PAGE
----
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Audi A6

Part executive estate, part SUV... Audi's Allroad has all the dynamic abilities of a luxury car with just enough of the mud-plugging skills of an off-roader. It sounds like the perfect mix - so why doesn't Audi sell more? Well, with a brand new version arriving in the UK, it hopes it soon will.

This is one of Audi's most comfortable cars, but does that make it an Allroad? The previous-generation soft-roader was a genuinely rugged version of the A6 Avant, but with less aggressive styling and more luxury inside, its successor doesn't feel quite so robust. However, many will still appreciate its air-suspension and long-distance cruising ability. A stylish addition to the Audi range.

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Part executive estate, part SUV... Audi's Allroad has all the dynamic abilities of a luxury car with just enough of the mud-plugging skills of an off-roader. It sounds like the perfect mix - so why doesn't Audi sell more? Well, with a brand new version arriving in the UK, it hopes it soon will.

The new look is kicked off by a bold grille featuring the vertical chrome bars normally the preserve of Audi concepts. Large alloys and discreet plastic wheelarches complete the stylish appearance, although it's more muted than muscular. Unlike its predecessor, the fresh-faced Allroad isn't instantly recognisable as an SUV-aping model.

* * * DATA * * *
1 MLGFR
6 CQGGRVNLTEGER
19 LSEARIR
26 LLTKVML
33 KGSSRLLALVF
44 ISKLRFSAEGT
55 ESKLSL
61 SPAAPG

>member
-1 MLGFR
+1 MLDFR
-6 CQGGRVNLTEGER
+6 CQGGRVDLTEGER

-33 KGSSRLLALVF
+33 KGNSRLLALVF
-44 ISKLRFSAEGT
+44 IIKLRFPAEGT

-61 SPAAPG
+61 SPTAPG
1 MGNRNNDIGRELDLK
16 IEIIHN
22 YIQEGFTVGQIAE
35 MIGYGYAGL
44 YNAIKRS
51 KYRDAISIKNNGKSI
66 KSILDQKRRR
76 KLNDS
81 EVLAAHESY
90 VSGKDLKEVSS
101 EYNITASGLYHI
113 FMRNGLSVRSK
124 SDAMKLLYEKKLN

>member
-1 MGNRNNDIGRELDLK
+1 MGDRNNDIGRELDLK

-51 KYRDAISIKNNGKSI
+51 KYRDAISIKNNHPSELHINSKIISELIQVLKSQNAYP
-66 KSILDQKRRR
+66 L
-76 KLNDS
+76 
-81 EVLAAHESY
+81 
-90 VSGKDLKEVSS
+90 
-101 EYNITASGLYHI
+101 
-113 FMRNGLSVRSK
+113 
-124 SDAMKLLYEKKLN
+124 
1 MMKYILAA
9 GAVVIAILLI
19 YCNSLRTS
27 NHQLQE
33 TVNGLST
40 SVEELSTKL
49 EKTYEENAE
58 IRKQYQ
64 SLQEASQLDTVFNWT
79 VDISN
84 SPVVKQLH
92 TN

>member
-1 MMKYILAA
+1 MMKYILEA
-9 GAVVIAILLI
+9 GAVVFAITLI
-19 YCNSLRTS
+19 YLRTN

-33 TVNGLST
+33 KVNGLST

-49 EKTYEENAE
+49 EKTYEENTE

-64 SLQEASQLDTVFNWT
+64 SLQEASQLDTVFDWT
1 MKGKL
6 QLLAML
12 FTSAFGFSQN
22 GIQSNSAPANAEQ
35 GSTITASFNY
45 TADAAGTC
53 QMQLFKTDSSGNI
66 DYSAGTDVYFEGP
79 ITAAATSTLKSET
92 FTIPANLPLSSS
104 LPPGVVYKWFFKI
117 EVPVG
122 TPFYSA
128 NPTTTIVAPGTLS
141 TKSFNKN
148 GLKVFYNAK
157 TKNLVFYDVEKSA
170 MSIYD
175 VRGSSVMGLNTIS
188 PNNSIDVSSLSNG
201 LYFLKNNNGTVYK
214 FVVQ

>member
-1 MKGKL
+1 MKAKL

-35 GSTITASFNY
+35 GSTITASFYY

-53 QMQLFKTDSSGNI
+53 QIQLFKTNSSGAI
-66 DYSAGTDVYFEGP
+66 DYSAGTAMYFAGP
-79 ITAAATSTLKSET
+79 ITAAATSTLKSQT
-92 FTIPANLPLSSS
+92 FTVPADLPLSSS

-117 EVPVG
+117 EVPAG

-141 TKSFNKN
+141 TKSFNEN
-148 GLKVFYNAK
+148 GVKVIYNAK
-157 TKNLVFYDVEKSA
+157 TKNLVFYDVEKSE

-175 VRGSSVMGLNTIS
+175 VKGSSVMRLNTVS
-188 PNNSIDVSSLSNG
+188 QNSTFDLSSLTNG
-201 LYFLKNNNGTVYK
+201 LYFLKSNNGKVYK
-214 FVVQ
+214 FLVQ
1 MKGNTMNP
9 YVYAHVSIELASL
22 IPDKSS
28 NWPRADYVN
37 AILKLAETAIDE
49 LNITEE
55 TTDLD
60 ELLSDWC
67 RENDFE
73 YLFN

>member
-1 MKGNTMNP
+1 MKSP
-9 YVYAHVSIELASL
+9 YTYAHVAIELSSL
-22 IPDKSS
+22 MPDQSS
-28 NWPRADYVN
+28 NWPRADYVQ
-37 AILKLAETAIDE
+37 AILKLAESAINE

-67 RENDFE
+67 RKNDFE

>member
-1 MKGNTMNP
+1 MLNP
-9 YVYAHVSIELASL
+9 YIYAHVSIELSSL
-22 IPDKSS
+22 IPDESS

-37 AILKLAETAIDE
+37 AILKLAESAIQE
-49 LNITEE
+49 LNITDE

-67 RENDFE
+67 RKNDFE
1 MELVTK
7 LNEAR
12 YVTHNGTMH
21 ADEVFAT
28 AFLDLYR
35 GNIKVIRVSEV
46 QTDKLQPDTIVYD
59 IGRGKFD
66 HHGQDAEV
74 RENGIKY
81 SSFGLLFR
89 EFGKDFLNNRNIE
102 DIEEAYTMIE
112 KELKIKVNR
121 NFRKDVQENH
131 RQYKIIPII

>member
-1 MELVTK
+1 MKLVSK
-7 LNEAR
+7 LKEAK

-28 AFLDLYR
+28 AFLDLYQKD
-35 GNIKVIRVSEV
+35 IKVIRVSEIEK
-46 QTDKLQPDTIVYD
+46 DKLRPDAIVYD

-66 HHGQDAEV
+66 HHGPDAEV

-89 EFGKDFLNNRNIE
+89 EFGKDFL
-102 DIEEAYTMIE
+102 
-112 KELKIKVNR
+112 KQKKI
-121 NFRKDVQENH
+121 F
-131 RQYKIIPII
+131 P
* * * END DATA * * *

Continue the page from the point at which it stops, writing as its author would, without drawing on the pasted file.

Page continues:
Inside, the interior is also barely dist-inguishable from the normal A6 Avant's - although few buyers will complain. It is beautifully built and designed with real accuracy. Only when you press the 'car' button on the MMI cabin control system does the newcomer set itself apart from the standard machine.

This offers drivers a choice of suspension settings, ranging from the stiff Dynamic to the pumped-up Allroad and Lift. Air-filled dampers raise the ground clearance by up to 60mm - enough to get over rocks and ruts off-road.

Power is fed through a strengthened version of Audi's quattro 4x4 transmission, so the Allroad can tackle slippery surfaces with ease. But drivers who used their old-shape car to tow heavy trailers or scale steep slopes will be disappointed to learn the low-range gearbox is no longer available. Still, the Audi does get a special off-road setting for the Electronic Stability Programme.

On the tarmac, the Allroad demands few compromises. Its suspension does a better job of ironing out bumps than the standard A6's, while the handling is composed and stable. Keen drivers won't like the over-assisted steering, but the dynamics are impressive compared to a conventional off-roader's. Our test car had the same 180bhp 2.7-litre TDI powerplant as the standard A6, mated to a slick-shifting six-speed auto. Performance is strong, while refine-ment will also impress full-scale 4x4 drivers. Just don't expect thrifty fuel economy - the trip computer indicated we averaged little better than 31mpg.

For now, the only alternative is the range-topping 3.0-litre TDI, but 3.2 and 4.2 FSI petrol variants are scheduled to join the line-up in January. Allroad buyers pay a premium of £2,280 over the standard A6 Avant. And while the newcomer might not be as tough as its predecessor, for those who want a 4x4 with the emphasis on tarmac-friendly handling, it is hard to beat.

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